Reviewed by Jim Caligiuri, Fri., Sept. 23, 2005
Stubb's, Sept. 16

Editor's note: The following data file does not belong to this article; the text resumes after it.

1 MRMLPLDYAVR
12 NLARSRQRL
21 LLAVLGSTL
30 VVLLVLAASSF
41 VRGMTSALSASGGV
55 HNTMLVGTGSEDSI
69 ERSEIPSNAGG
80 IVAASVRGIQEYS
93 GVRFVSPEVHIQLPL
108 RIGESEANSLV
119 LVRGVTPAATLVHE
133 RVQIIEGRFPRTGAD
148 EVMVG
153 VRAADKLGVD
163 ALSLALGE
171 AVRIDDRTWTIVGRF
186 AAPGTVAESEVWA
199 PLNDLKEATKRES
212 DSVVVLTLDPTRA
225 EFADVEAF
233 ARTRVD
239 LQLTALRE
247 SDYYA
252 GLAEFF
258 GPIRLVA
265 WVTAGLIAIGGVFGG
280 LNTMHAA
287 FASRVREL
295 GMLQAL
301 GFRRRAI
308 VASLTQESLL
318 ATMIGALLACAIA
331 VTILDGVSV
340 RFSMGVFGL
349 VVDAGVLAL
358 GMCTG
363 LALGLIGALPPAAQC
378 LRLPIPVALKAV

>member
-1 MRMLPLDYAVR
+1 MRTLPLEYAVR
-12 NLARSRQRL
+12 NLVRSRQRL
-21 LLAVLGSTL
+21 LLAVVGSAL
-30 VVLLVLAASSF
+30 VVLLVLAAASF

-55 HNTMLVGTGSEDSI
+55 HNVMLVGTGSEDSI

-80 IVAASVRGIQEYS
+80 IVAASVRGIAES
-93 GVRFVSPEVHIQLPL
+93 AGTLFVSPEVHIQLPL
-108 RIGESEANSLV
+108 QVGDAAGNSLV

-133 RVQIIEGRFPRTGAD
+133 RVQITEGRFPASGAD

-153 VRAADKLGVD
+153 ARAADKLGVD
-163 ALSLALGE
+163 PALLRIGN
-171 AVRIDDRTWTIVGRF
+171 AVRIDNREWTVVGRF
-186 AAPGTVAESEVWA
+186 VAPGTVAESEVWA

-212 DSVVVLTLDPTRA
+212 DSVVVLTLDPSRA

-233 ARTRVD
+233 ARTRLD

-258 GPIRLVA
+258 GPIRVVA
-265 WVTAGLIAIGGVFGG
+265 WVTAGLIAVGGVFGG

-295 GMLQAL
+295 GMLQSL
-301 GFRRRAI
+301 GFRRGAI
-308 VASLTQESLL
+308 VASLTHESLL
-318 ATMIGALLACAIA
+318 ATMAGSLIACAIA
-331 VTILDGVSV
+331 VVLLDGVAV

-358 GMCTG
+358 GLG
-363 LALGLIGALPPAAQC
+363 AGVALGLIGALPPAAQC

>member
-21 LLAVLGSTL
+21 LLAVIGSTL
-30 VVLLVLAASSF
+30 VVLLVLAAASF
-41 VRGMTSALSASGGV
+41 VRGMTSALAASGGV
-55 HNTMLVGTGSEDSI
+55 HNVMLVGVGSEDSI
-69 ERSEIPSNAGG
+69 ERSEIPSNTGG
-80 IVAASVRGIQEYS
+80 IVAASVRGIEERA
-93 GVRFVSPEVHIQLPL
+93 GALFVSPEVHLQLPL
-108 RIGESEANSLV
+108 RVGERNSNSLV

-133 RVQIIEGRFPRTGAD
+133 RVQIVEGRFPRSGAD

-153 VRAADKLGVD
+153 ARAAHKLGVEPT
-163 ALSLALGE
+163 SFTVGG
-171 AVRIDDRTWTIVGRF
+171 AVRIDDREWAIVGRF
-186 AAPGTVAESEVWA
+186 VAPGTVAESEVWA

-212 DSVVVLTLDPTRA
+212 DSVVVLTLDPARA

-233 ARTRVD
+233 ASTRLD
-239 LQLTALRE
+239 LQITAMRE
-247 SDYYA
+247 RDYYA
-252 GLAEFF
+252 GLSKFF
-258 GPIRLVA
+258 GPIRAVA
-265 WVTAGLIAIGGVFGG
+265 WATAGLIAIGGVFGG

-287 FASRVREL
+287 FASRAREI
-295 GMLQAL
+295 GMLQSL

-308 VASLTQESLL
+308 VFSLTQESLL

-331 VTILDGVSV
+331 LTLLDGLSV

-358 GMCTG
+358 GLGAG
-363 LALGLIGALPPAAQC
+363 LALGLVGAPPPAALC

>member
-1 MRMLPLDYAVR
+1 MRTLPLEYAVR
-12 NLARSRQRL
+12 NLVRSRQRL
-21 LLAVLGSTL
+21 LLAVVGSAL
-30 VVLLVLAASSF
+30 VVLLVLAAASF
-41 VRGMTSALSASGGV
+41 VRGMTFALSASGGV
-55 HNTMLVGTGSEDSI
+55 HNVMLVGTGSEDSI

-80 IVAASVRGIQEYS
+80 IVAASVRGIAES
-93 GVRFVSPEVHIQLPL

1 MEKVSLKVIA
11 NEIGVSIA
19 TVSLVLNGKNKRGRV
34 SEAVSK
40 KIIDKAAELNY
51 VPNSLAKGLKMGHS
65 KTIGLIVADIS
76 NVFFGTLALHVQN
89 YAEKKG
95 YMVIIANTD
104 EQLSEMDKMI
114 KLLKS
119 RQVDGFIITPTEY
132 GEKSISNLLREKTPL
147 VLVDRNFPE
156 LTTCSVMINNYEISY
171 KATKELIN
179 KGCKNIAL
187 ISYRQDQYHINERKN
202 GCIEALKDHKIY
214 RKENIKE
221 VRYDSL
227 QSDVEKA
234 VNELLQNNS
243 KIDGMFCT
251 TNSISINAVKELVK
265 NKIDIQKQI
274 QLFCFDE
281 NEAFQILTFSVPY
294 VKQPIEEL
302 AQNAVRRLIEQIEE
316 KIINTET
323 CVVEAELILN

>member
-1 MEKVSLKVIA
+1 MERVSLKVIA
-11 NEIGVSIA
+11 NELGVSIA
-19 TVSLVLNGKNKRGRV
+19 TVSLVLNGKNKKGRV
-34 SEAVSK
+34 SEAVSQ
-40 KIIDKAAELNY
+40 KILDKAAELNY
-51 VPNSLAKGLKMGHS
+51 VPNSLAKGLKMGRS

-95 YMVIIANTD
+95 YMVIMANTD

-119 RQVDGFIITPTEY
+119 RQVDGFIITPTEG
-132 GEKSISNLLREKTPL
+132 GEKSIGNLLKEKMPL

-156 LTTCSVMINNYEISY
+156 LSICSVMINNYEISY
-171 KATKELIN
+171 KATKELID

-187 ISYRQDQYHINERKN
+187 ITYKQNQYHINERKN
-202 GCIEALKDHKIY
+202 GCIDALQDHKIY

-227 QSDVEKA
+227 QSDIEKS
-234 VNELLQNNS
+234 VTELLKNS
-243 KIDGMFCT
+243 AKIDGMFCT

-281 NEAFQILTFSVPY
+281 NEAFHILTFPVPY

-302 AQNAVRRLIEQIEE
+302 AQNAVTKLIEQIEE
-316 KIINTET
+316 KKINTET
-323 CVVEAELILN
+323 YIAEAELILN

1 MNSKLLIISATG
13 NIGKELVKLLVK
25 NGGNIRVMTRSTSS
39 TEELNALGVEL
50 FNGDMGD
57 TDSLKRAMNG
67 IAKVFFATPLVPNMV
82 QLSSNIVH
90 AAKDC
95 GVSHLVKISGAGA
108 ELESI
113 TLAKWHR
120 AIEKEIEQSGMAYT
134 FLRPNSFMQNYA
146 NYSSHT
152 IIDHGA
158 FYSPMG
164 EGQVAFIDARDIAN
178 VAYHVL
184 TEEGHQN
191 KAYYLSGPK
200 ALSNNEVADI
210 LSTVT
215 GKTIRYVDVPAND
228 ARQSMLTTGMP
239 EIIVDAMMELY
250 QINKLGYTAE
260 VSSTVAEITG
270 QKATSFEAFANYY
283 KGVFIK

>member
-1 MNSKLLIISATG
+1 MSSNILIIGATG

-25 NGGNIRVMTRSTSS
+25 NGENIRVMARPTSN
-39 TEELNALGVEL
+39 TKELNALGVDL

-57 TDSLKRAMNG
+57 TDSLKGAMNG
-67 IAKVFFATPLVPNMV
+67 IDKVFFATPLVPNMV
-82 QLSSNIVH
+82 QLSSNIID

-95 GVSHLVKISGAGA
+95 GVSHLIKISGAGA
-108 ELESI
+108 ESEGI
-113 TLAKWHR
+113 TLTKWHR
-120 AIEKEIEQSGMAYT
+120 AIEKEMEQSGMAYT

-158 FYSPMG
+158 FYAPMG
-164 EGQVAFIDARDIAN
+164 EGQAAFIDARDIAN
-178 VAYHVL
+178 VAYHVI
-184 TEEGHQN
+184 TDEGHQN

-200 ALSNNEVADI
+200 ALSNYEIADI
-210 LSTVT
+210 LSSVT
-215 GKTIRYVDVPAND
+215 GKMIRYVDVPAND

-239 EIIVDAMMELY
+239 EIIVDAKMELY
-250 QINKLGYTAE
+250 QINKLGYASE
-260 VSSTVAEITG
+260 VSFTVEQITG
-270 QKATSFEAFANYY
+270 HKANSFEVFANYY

The signs were ominous. Son Volt's new album, Okemah and the Melody of Riot, wasn't exactly a hit; guitar player Brad Rice was unable to perform on this part of the tour; and reports of their SXSW 05 showcase were mixed. But Jay Farrar and his rejuvenated, reconfigured band hit the outdoor stage at Stubb's Friday night as if they had something to prove and didn't let up until nearly two hours had passed. Always the quiet one, Farrar's stage patter was characteristically brief, but the rare occasional smile spoke volumes. With birthday boy/Austinite Andrew Duplantis on bass serving as the anchor, Son Volt spun through most of the tunes from the new disc with authority and warmth, distinguishing themselves as today's state-of-the-art roots-rock band. Like the mid-Nineties edition of the band, they were full of crunchy jangle, at times recalling early R.E.M., at others playing country like a rock band. Nashville's Chris Frame filled in on lead guitar for Rice without missing a step, shining on the extended improvisation toward set's end. It was around that time things really jelled. Three of the band's best-known tunes, "Tear Stained Eye," "Windfall," and "Drown," boosted the enthusiasm of the moderately appreciative audience, which went wild during the encores: a ragged, droning cover of the reggae classic made famous by the Clash, "Armagideon Time," and the rarely played "Chickamauga" from Farrar's Uncle Tupelo days that blew the sweat off their faces and sent everyone home with a happy glow.